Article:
I’d like to talk about AI

Photo by Steve Johnson on Unsplash

It’s been an absolute delight to be a small part of the end-of-year college conference season, not just because I love sharing ideas and ‘stirring the pot’, but because I get to visit sessions delivered by others, too. And the speakers I’ve been seeking out have been the ones delivering on the theme of AI – Artificial Intelligence in Education.

I’m a bit of a techy: Commodor 64 owner in 1981; did my LeTTOL (Learning to Teach Online) in 1995; music/media software user for 40 years, etc. So I’m really ready to be wowed by AI.

But my main passion is pedagogy. As a college manager, inspector and consultant, I’ve been privileged to have been a professional observer for decades, and amassed a huge collection of education memories – along with many teachers’ lessons plans… In the ALI and Ofsted I ran the Good Practice Database, writing hundreds of case studies and making films about the wonderful transformational stuff FE & Skills teachers do.

As you can imagine, I’ve also seen a huge pile of what doesn’t work in the classroom. Those lessons that leave learners, well, ‘limp’ seems as good a word as any to sum up the impact of ill-considered teaching strategies. If I was to be a little more specific, I might call out Tell-and-Test teaching as being one of the strategies that produces the least positive difference to learners. Do you know what I mean? Teacher produces a PowerPoint on a subject full of important stuff, then does a Kahoot at the end to see what learners can remember. It’s all about just recalling stuff.

If you have a great memory, then this might be okay. But if you’re even a little neuro-diverse, then there’s are a significant number of us who don’t learn this way. At best, we might be able to cram and remember stuff long enough for the exam, but ‘walking the cornfield’ (endless repetition) doesn’t produce sustainable learning for many.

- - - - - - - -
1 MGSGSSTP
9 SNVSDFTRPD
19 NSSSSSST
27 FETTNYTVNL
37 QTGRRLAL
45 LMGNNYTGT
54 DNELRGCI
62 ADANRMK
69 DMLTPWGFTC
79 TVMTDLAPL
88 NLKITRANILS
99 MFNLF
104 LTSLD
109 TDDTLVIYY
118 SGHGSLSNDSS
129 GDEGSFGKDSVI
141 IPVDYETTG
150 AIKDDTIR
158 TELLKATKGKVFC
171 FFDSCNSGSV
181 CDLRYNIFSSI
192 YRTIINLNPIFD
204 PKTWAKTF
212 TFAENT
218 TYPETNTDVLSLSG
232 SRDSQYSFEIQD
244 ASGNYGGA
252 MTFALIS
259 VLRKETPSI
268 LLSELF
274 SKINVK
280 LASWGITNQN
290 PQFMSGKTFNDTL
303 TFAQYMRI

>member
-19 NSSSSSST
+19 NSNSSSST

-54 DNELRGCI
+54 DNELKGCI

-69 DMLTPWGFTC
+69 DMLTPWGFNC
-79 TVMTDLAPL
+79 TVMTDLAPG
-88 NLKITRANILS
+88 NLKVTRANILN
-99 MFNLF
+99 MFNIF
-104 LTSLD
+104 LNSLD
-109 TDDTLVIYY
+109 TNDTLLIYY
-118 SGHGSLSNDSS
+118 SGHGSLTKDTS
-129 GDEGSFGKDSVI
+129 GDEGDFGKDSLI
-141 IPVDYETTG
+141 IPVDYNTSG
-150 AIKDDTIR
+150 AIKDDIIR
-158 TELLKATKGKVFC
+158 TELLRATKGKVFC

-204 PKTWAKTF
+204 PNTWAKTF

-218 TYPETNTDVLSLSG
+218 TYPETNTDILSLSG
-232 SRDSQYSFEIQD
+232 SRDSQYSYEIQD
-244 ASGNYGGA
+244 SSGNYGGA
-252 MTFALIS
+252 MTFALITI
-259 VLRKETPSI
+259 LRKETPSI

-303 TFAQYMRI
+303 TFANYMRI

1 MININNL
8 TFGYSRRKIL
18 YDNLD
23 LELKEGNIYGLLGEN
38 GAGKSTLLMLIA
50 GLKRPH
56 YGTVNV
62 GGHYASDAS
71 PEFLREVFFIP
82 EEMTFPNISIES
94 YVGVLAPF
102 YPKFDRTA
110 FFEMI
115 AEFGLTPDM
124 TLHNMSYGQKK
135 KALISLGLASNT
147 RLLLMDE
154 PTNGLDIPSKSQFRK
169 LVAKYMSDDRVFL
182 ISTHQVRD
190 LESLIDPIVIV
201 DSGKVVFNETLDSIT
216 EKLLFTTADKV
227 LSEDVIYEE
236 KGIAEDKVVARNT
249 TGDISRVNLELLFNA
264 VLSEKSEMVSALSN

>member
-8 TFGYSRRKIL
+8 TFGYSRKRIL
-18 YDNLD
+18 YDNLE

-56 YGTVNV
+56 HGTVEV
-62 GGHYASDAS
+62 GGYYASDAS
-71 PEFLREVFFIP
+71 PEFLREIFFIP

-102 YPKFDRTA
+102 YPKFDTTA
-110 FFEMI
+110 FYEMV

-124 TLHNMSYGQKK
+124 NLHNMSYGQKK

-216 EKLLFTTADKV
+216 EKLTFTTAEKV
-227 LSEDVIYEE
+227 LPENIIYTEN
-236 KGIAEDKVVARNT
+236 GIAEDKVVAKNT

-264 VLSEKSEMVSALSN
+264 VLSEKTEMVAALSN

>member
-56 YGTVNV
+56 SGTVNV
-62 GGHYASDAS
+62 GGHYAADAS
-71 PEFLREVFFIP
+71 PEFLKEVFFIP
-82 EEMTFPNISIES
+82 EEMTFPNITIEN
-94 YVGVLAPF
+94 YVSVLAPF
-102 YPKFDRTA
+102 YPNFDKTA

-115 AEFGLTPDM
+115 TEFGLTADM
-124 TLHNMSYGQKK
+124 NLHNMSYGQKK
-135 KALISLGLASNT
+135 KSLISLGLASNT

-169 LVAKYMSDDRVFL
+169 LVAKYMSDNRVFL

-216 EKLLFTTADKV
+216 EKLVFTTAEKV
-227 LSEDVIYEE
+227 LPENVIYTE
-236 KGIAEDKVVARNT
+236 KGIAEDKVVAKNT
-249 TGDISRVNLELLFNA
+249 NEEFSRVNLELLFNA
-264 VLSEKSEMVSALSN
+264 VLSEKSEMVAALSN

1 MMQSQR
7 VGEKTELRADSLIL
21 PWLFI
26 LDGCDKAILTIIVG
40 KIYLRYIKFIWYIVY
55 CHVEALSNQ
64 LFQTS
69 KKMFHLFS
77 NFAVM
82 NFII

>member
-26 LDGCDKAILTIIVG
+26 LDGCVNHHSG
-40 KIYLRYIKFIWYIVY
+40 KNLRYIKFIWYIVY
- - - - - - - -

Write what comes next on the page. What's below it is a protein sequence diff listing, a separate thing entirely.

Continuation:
What people never forget is an experience. I’ve been encouraging delegates at my events to stop thinking about ‘lesson planning’. Now you may think this suggestion is a semantic change, but for me it’s profound: instead of ‘lesson planning’, think about planning ‘learning experiences’. As I said, we never forget experiences. And that’s probably one of the common factors in all of the great practice case studies my team and I wrote for the Good Practice Database. The very best FE & Skills teachers create unforgettable, unmissable learning experiences; with ‘the facts’ buried neatly inside.

So why is this post was about AI? Whenever I run a session, my aim is not to ‘tell’ delegates about a teaching strategy, but to model it so that they can make a decision about its value to them as teachers. I may not always achieve this, but it’s definitely my aim. Now here’s the thing – none of the AI sessions I’ve attended used teaching strategies designed by AI. Worse still, they’ve all been Tell-and-Test, but without the test. But I’ve been much more disappointed with this next point..

In every demonstration I’ve seen, the AI has just been used to: “…automatically generate your PowerPoint and quiz for you!”, say the AI experts. In other words, AI is being used to produce some of the worst lessons we see, at a time when teachers tell me that maintaining learner engagement is harder than ever.

A couple of times over this last two weeks, I’ve run my Assessment & the Art of Lazy Teaching session. It introduces delegates to 50 different learner-centred formative assessment strategies, none of which are about using general Q&A or quizzes. None of them are just ‘summative’ (finding out what someone knows). All of them are ‘formative’ (ensuring learners can determine the next step for themselves). And, as I didn’t create any of them, I feel I can say without fear of arrogance that they’re all fantastic – they’re all stolen from my years of observing great teachers.

In the final plenary of a recent session, it was interesting to note that some delegates felt AI simply couldn’t produce the sort of strategies we’d been looking at, or combine them in such inventive ways to create unmissable, unforgettable learning. So my plea is that we don’t use AI to sleepwalk into effortlessly producing Tell-and-Test teaching.

Let me know what you think.

Photo by Steve Johnson on Unsplash

#FE #motivation #AI # artificialintelligence #c4cqi #JoyFE #UKFEchat #TonyDavis


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